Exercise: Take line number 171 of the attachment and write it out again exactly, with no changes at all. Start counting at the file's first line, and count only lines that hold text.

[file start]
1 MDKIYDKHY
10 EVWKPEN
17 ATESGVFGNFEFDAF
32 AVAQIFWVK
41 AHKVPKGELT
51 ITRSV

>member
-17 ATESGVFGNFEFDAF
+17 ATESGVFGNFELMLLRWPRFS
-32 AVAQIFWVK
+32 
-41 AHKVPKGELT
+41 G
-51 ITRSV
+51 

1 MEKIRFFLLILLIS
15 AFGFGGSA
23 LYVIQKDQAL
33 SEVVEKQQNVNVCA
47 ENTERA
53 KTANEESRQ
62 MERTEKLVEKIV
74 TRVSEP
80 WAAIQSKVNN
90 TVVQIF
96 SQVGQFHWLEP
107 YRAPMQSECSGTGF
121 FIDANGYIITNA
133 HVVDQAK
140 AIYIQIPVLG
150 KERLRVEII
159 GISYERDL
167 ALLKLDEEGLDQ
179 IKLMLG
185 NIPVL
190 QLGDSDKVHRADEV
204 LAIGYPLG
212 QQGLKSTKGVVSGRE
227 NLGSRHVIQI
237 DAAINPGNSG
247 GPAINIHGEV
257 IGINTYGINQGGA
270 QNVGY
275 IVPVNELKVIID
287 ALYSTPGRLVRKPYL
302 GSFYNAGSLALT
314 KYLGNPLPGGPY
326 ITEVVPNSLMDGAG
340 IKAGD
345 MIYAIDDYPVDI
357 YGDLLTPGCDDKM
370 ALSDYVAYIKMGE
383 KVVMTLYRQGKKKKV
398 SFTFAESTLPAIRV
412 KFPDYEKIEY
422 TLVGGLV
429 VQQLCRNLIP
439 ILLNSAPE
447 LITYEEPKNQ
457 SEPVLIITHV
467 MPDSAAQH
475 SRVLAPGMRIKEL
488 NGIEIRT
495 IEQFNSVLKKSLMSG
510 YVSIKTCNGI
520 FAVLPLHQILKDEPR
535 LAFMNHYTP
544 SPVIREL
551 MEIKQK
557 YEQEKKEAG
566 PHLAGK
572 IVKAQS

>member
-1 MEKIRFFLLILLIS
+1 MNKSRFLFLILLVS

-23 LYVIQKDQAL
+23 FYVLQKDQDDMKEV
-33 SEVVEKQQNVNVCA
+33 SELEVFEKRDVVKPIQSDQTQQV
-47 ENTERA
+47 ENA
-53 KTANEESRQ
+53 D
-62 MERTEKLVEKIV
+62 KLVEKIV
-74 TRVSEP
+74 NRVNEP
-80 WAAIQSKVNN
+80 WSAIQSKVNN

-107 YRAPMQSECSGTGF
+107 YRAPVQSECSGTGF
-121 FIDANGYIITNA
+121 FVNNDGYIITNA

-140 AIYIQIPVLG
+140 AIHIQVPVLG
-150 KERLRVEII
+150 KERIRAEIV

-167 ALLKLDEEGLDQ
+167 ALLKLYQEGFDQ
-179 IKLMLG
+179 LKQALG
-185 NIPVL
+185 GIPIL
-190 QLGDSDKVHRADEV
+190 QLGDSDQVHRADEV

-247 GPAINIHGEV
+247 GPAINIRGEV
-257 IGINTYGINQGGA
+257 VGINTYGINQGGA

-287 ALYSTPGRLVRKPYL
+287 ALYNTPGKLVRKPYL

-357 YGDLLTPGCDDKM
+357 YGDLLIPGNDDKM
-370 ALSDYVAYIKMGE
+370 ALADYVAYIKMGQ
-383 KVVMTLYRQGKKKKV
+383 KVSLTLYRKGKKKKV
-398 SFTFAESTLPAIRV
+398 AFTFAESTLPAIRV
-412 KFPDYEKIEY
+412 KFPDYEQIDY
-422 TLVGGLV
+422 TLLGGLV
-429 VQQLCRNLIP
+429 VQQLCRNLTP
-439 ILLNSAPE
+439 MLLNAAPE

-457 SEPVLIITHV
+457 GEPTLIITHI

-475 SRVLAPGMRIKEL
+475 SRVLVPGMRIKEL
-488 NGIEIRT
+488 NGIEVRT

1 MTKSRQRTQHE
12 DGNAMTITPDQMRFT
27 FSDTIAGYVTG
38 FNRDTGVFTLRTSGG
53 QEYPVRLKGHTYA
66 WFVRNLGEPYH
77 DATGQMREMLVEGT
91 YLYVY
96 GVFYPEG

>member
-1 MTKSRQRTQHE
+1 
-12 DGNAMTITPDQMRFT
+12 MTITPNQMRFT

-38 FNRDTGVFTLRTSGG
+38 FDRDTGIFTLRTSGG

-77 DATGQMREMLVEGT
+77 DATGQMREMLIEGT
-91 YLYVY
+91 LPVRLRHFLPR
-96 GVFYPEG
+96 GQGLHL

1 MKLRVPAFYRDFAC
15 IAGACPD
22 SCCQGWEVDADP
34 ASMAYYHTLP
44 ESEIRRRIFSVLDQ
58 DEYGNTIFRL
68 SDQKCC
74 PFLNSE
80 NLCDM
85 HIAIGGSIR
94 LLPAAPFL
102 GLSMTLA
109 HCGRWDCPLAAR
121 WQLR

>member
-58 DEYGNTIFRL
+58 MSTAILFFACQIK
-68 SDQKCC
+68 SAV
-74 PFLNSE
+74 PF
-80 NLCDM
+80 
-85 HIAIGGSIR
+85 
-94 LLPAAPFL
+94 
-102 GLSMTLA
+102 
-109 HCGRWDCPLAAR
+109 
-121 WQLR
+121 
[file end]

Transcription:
-58 DEYGNTIFRL